Excerpted from a recent piece I wrote for AOL News…
“Veteran singer-songwriterMark “Moogy” Klingman (who, along with Buzzy Linhart wrote the Bette Midler standard “(You Gotta Have) Friends”) was recently diagnosed with cancer. His battle to survive is being fueled with what he knows best:singing and playing keyboards for his band The Peaceniks, in and around New York City.
“The medicine that works best is the music,” he told AOL News recently, “and what’s happening at the end of this month is probably the best medicine the musical gods could have ordered.”
Klingman’s referring to two shows he’ll be part of Jan. 29 and 30 at the Highline Ballroom in New York City. The concerts will be special, as they will feature a reunited version of the revolutionary early-1970s band that helped put Klingman on the musical map: Todd Rundgren’s Utopia.”
Well, as most Rundgren/Utopia fans know, those shows happened last weekend. On Wednesday, 2/2, Sunday night’s performance aired in its entirety as a video-on-demand offering.
For those of us who’d wanted to attend but couldn’t – and I’m sure for many who had been in attendance – there was great anticipation about the webcast. By most firsthand accounts, the shows were dazzling. Any flubs, miscues or forgotten lyrics were all but forgiven in view of the scant rehearsal time and complex material.
Beyond that though, the inspiration for the shows, Klingman’s terminal illness, no doubt tempered the mood in terms of critique.
After watching the show, I’d offer that by any definition, this was an extraordinary musical evening. That’s true in large part to Klingman, who although has been suffering the ravages ofnot just the disease but also the treatments, played the keys like his life depended on it – because in a sense – it did. As he has said, this project (and the energy surrounding it) is something he has derived strength from.
Delicately opening the night alone at the piano with a shimmering interlude based on the Utopia Theme, Klingman then dovetailed the melody into “Never, Neverland” which found Rundgren at the center stage mic.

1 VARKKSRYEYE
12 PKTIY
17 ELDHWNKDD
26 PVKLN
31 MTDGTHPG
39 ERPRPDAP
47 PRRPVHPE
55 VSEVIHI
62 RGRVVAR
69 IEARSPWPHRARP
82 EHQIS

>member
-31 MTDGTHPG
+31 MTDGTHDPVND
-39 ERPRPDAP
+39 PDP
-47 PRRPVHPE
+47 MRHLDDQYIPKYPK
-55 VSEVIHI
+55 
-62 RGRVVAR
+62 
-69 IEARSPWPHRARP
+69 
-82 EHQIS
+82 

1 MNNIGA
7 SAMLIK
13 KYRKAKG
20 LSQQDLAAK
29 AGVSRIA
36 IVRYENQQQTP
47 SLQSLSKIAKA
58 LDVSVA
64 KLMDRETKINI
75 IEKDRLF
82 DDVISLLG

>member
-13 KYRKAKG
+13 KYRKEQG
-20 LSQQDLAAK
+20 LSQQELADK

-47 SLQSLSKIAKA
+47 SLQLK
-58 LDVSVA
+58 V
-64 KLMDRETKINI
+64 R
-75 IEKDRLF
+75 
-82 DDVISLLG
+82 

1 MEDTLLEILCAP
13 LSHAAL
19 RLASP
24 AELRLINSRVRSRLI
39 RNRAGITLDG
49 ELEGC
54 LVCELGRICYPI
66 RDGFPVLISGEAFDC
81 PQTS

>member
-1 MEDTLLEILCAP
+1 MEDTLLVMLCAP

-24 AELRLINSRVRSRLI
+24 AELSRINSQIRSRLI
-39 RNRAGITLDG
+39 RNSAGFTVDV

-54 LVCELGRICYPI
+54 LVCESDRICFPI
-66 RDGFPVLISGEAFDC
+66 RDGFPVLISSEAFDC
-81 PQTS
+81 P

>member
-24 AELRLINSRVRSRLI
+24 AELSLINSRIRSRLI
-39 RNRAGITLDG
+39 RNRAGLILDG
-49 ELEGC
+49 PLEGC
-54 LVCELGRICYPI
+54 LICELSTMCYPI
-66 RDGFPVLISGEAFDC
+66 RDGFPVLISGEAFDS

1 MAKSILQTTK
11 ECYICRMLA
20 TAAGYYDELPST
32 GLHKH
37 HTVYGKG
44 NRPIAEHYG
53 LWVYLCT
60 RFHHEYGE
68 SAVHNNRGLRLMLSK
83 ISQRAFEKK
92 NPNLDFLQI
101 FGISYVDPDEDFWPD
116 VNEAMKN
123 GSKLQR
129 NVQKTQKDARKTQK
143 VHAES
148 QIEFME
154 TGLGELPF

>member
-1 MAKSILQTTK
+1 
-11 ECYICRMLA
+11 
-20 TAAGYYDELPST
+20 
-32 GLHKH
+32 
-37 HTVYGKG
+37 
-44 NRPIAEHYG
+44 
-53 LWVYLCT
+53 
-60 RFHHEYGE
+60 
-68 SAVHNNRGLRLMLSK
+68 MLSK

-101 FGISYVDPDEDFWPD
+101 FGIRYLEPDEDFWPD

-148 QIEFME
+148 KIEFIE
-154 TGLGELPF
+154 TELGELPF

In a balanced, stirring moment, two old friends were recreating a classic just as they had on Rundgren’s 1978 Back to the Bars club tour and earlier, on 1973’s “A Wizard, A True Star” album.
After a set of Klingman compositions (including the elegant, soulful “Dust in the Wind”, the lyrics of which now take on a heightened meaning), the full band (keyboardist Ralph Schuckett, bassist John Siegler,drummer Kevin Ellman, Rundgren, backing singers Kasim Sulton, Darryl Tookes,Curtis King Jr. and guest guitarist Jesse Gress) settled in to tackle (primarily) a host of knotty-yet-melodic Utopia classics from the challenging prog era of1974-75.
Overall, the broadcast had a soothing quality. The comforting, evocative chord progressions and cozy-flannel familiarity of Rundgren’s voice made for a night of intimate musical scrapbooking – a couple of hours on a wintry night spent around the crackling Utopian campfire before about 700 friends.
Given Rundgren’s busy schedule,the core band was to set the foundation for him with a week or two of rehearsal. Then he’d step in at the eleventh hour to assume his role as savant front man.
Would the cement have time to dry? Would Rundgren be able to play catch up with his formidable former band?
Yes and yes.
Under the watchful eye – and authoritative-beyond-description basslines – of John Siegler, things soared.
Todd Rundgren, never one for over sentimentality, also helped keep the evening rolling along. There was no time for mawkishness, because there was music to play and that was his mission.Part of the charm of the night centered on Rundgren. For decades one of rock’s premier front men, as good as he is – and he remains a monster – he stills seems vulnerable and slightly awkward, which adds to his appeal.